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Wednesday 1 October 2014

Patients stay in hospital even though they're not ill

Eilish O'Regan, Health Correspondent

Published 11/08/2014 | 02:30

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James Connolly Memorial Hospital

HUNDREDS of patients are having to spend much of the summer in hospital - even though they are no longer ill.

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New figures show that amongst the hospitals which are experiencing a rise in "delayed discharges" - people who are no longer acutely ill but have nowhere suitable to go - are Connolly Hospital, Blanchardstown, in the Dublin west heartland of new Health Minister Leo Varadkar.

The hospital has seen a 39pc rise in their numbers this year while the increase is 69pc in Cork University Hospital and 44pc in St Vincent's Hospital.

The Health Service Executive (HSE) admitted the most recent figures show 671 patients ready for discharge who could not leave because the nursing home place, rehabilitation bed or home care package was not ready.

"There appears to be an upward trend in the number of delayed discharges in 2014," it said. The comparitive figure for this time last year was 583.

An analysis shows that most need a nursing home place while one in 10 cannot return home until they get a home care package, including some which are specialised to meet their needs. Some 88 of those remaining in hospital are under 65 years of age.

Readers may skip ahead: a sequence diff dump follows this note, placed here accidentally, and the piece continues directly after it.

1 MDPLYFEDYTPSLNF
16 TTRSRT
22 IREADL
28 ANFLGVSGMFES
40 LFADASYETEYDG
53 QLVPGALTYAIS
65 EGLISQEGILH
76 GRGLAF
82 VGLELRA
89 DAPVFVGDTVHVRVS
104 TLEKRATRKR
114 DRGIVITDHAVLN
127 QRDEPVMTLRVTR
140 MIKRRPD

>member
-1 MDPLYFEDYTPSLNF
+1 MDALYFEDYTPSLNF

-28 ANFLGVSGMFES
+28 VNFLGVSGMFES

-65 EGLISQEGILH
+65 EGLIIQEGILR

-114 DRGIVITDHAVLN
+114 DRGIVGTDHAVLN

The patients are occupying ward accommodation in the overcrowded hospitals even though hundreds of other people are on public waiting lists and need admission to undergo surgery or other procedures.

Dr Eamonn Dolan, a geriatrician in Connolly Hospital said a new medical assessment unit for patients who come to the A&E and need to have symptons such as chect infections, unexplained collapses or anaemia investigated, will relieve pressure on overcrowding.

Rapidly

"They need to be seen rapidly that day and investigated, while overseen by a senior doctor," he said.

"They will then be discharged or admitted. It will reduce unecessary admissions of patients."

However, it will only operate on a daytime basis until 9pm at night, Monday to Friday, because of a lack of staff.

"Most patients come during daytime opening hours, rather than overnight," he added.

Meanwhile, more than 60 older people a week are being added to an already lengthy waiting list for access to nursing home payments, according to information obtained by Roscommon Independent TD Denis Naughton.

"Older people are waiting over three months to access a bed under the Fair Deal scheme providing nursing home financial support," he said.

"This is forcing them to occupy beds in hospitals already struggling to cope with emergencies and planned surgeries."

People who are not in hospital and must enter the nursing home before getting a nursing home bed could potentially face a bill of "close to €15,000" before the nursing home support scheme kicks in, he added.

Irish Independent

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